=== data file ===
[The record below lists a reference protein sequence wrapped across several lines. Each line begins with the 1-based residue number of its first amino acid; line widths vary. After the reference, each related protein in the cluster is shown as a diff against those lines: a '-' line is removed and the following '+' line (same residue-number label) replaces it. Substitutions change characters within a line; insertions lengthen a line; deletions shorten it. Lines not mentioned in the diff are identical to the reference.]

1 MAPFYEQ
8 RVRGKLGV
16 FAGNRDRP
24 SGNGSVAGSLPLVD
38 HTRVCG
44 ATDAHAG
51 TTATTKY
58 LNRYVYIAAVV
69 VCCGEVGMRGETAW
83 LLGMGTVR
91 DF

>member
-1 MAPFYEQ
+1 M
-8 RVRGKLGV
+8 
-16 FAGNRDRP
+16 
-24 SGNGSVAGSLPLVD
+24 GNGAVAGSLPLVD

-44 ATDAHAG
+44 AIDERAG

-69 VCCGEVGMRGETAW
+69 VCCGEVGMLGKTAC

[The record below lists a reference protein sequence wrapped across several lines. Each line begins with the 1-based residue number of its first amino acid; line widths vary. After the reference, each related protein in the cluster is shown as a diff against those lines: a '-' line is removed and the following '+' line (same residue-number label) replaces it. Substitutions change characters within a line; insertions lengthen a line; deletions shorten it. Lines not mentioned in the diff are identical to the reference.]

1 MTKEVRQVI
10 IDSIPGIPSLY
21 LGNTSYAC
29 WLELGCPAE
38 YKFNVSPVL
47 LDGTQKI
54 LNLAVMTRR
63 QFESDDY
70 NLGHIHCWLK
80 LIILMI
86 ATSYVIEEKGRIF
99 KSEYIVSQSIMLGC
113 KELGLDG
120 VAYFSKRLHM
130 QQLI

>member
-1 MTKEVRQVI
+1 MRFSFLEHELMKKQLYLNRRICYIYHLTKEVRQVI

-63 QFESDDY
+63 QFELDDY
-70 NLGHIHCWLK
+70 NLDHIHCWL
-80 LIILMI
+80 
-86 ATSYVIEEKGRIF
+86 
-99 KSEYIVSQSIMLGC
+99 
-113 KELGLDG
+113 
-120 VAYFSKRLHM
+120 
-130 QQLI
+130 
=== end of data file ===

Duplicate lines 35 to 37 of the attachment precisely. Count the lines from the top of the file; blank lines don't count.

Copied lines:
70 NLGHIHCWLK
80 LIILMI
86 ATSYVIEEKGRIF